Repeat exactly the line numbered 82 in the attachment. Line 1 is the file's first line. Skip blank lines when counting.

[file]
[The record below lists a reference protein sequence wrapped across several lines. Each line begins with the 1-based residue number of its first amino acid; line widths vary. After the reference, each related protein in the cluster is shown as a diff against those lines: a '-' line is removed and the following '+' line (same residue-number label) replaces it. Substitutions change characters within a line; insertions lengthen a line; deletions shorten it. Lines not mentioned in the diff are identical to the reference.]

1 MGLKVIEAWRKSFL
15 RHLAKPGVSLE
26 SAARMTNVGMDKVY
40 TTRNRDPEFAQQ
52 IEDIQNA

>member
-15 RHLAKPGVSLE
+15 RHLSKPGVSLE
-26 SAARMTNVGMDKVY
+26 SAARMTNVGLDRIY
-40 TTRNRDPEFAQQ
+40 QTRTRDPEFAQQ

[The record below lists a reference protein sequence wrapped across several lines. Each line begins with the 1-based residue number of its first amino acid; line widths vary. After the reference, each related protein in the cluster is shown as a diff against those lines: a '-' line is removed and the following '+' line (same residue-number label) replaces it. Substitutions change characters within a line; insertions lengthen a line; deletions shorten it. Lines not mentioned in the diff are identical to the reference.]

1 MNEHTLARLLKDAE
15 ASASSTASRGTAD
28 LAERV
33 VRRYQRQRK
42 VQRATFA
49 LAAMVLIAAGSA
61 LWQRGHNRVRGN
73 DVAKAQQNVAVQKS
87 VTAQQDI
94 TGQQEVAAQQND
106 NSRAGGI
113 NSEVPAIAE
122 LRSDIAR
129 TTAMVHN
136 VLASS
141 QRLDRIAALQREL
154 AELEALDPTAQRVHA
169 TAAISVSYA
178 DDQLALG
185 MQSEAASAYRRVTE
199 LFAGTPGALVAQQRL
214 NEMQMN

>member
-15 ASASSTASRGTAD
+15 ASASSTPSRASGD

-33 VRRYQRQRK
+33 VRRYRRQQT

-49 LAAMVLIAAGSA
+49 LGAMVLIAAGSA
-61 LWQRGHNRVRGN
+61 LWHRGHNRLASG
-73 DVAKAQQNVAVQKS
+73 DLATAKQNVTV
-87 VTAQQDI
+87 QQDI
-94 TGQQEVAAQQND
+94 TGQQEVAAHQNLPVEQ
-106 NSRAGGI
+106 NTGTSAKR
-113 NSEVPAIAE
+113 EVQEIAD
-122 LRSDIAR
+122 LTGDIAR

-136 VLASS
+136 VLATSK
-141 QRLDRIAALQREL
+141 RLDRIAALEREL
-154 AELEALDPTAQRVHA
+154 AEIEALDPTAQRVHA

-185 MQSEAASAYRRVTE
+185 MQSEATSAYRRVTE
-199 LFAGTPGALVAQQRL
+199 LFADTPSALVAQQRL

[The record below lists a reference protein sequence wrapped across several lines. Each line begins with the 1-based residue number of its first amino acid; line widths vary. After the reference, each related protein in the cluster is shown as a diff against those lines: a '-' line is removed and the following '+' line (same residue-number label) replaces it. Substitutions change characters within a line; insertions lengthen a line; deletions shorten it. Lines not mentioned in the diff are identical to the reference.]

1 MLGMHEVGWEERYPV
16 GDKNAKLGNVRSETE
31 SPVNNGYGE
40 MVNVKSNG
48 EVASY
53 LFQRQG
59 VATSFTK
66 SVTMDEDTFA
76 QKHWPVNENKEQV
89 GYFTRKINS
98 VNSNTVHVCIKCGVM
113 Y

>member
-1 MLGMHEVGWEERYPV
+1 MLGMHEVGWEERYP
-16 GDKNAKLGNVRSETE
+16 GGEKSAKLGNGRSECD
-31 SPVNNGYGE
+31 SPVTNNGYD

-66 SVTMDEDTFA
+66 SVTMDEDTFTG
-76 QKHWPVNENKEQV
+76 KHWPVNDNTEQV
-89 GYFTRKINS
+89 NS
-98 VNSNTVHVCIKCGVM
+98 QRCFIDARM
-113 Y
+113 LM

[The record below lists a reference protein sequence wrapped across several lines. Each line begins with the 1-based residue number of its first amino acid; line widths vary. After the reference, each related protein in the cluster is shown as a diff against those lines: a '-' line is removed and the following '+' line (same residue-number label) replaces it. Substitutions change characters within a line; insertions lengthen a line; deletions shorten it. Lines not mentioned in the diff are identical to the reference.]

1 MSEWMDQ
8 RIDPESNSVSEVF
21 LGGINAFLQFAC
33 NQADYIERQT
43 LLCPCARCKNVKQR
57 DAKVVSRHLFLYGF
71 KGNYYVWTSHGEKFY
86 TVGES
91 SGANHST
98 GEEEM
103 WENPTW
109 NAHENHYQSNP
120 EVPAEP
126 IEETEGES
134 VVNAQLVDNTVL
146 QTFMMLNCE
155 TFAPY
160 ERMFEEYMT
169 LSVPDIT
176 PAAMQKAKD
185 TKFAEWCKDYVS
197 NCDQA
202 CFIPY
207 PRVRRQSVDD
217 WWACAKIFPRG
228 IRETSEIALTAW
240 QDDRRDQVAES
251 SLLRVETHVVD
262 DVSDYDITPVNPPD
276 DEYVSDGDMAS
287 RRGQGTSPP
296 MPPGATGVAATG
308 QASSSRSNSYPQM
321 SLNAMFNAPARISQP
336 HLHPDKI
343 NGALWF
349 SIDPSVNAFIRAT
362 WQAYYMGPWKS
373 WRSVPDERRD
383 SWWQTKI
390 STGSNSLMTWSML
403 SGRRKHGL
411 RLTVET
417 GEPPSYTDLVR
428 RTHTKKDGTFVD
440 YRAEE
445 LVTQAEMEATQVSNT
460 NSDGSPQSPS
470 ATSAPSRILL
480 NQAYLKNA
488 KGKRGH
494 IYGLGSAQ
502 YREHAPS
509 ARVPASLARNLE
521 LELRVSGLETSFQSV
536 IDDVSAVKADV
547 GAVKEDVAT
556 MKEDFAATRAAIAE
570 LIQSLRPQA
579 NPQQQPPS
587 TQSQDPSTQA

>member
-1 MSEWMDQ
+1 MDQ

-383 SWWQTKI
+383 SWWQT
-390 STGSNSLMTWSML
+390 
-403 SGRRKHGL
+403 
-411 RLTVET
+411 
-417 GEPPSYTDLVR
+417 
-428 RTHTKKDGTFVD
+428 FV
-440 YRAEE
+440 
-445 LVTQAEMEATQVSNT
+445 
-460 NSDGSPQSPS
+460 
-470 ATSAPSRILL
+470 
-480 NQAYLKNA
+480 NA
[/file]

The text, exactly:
-1 MLGMHEVGWEERYPV